“What we knew after that announcement was made was that we’d need to start talking to vendors soon because our adoption cycle was coming for English/Language Arts and then many subjects after that, so I wanted to choose a platform that could cater to all subjects.”

Harvey’s middle school was also going one-to-one the following year, so he made sure they would be on the content plan beforehand. The elementary schools will join this year, as their one-to-one program will be coming soon. Harvey noted that it’s “good to stay ahead as much as possible.”

Things to do first

According to Harvey, who also worked in conjunction with many of his districts’ departments, such as administrative staff and IT, there are 14 things to consider when deciding to implement eBooks:

1. Purpose

2. Devices/Portal

3. Content Decisions

4. Funding (long term/short term)

5. Pricing

6. Ownership of content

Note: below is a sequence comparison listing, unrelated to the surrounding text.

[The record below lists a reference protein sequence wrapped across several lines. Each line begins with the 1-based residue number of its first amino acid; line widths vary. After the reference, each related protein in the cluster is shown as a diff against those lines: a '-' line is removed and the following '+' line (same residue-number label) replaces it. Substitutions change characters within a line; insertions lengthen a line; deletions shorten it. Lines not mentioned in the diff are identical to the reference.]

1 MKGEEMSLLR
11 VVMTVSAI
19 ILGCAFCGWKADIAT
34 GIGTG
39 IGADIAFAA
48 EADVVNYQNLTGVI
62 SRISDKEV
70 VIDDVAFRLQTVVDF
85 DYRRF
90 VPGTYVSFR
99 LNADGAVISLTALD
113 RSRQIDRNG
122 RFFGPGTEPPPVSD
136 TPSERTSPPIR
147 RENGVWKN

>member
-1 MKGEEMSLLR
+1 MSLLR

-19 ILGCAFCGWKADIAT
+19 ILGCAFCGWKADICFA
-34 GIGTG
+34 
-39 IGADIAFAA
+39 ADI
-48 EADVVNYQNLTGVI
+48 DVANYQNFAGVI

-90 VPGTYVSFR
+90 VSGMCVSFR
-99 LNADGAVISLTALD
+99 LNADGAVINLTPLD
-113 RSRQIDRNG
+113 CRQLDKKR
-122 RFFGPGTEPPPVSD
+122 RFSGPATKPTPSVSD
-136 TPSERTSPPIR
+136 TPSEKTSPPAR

7. Formats

8. Number of circulations

9. Number of access at one time

10. Enhancements

11. Instruction

12. Roll out plan

13. Professional Development

14. Publicize it!

“The purpose is crucial,” explained Harvey, “because it’s not just ‘eBooks,’ it’s ‘Is it recreational reading, research and nonfiction materials, or both?” With Common Core implementation, Harvey also noted that more eBook material would probably focus more on nonfiction materials.

(Next page: Choosing the eBook platform and knowing the fine print)

Next, Harvey and his team focused on what platform to use to provide content.

“We realized the content was going to come from a lot of different sources over a long period of time, slowly building a collection every year and keeping in mind from year to year what resonated best with students,” he said.

Ultimately, Harvey’s district chose Axis 360, an eBook platform that caters to many school districts across the country, mainly because the platform allows for both eTextbook and library eBook access, and integrates will with the district’s Destiny library automation software from Follett.